-- Jack (, January 07, 1999.

Just skimmed everyone's comments. This is certainly the most aptly-named of all the current threads.

-- chuckling (, January 07, 1999.

Jack - We are finished my friend - WAY ahead of schedule in fact. Been audited by all of'em several times. 'A smile and a shoeshine'?? I'm sorry, but I don't speak Geek. I've got HUNDREDS and HUNDREDS of letters of certification from all kinds of companies from all over the country. They'll tell you they're ready when they're ready to tell you Jack.


-- Deano (, January 07, 1999.

Deano - So why was BB so concerned just last month? Note that I'm still maintaining confidentiality and all that. Sounds to me like everything's beer-and-skittles and we can all get on with watching the stock market make like a rocket...

-- Mac (, January 07, 1999.

Mac - Hope everything is going well. I recon that's just BB. Her take on it differs from mine. Plus she has the 'resources' to do lot more than yours truly. I'm not saying that I don't think there won't be problems. I've never said that. I just have faith (for want of a better word) that when the problems arise, we'll fix them. I also think that enough problems will surface during 1999, that 1/1/2000 won't be THAT bad.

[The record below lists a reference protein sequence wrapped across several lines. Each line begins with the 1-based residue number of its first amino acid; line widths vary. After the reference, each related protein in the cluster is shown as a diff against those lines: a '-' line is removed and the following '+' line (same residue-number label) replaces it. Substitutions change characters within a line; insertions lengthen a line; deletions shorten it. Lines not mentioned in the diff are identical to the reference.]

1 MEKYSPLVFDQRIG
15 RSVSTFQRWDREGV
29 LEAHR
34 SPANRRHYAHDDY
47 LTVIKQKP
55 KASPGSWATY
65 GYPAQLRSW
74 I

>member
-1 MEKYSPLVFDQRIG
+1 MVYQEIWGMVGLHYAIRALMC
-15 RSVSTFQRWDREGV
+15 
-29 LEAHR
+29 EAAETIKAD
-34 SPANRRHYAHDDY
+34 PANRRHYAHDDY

-- Deano (, January 08, 1999.

I respect your faith that the lord will provide Deano. I myself don't rely on it.

-- Chris (, January 08, 1999.

Chris - I wasn't refering to my faith in the Lord. I was refering to my 'faith' in the industry. In my 20+ years in IT I have come across countless numbers of extremely talented and hard working individuals. These are the folks who will be there if/when 'something' happens. I honestly believe that. I'm sure the gloom and doomers got a good chuckle outa that, but I'd be willing to bet most of them are not in the IT industry and are not seeing firsthand what is actaully being done 'in the field'. I was just raised to 'NEVER GIVE UP.......NEVER'. You find out what you're made of in situations like this - you either run and hide or you get off your ass and make a difference. I chose to make a difference.

"No one ever said it was gonna be easy" - Dad

"Dadgummit" - Bobby Bowden


-- Deano (, January 08, 1999.

Deano, although I don't agree with you, I DO admire your tenacity. AND although I'm a UF fan, Bobby Bowden is tops is my book. GO GATORS!

MoVe Immediate (who wonders "..If I leave here tomorrow, will you still remember me?)

-- MVI (, January 08, 1999.